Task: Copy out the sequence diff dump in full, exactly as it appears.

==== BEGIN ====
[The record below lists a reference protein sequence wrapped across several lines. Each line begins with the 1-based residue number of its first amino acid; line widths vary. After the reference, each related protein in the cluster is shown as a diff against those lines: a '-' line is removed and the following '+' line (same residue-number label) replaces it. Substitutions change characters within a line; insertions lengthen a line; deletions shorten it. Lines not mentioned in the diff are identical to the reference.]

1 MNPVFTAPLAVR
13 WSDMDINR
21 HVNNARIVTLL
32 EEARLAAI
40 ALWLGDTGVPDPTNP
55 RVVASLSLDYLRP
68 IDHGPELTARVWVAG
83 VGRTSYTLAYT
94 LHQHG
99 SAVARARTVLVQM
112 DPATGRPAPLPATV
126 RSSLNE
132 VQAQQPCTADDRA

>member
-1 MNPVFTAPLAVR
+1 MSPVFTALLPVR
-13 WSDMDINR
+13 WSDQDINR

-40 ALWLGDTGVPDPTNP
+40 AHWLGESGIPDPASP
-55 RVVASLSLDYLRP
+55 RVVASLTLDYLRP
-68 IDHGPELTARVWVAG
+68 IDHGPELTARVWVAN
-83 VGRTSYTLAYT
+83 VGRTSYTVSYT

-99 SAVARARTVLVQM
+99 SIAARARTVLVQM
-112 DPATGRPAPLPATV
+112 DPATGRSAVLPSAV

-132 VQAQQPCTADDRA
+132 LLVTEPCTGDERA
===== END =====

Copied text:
[The record below lists a reference protein sequence wrapped across several lines. Each line begins with the 1-based residue number of its first amino acid; line widths vary. After the reference, each related protein in the cluster is shown as a diff against those lines: a '-' line is removed and the following '+' line (same residue-number label) replaces it. Substitutions change characters within a line; insertions lengthen a line; deletions shorten it. Lines not mentioned in the diff are identical to the reference.]

1 MNPVFTAPLAVR
13 WSDMDINR
21 HVNNARIVTLL
32 EEARLAAI
40 ALWLGDTGVPDPTNP
55 RVVASLSLDYLRP
68 IDHGPELTARVWVAG
83 VGRTSYTLAYT
94 LHQHG
99 SAVARARTVLVQM
112 DPATGRPAPLPATV
126 RSSLNE
132 VQAQQPCTADDRA

>member
-1 MNPVFTAPLAVR
+1 MSPVFTALLPVR
-13 WSDMDINR
+13 WSDQDINR

-40 ALWLGDTGVPDPTNP
+40 AHWLGESGIPDPASP
-55 RVVASLSLDYLRP
+55 RVVASLTLDYLRP
-68 IDHGPELTARVWVAG
+68 IDHGPELTARVWVAN
-83 VGRTSYTLAYT
+83 VGRTSYTVSYT

-99 SAVARARTVLVQM
+99 SIAARARTVLVQM
-112 DPATGRPAPLPATV
+112 DPATGRSAVLPSAV

-132 VQAQQPCTADDRA
+132 LLVTEPCTGDERA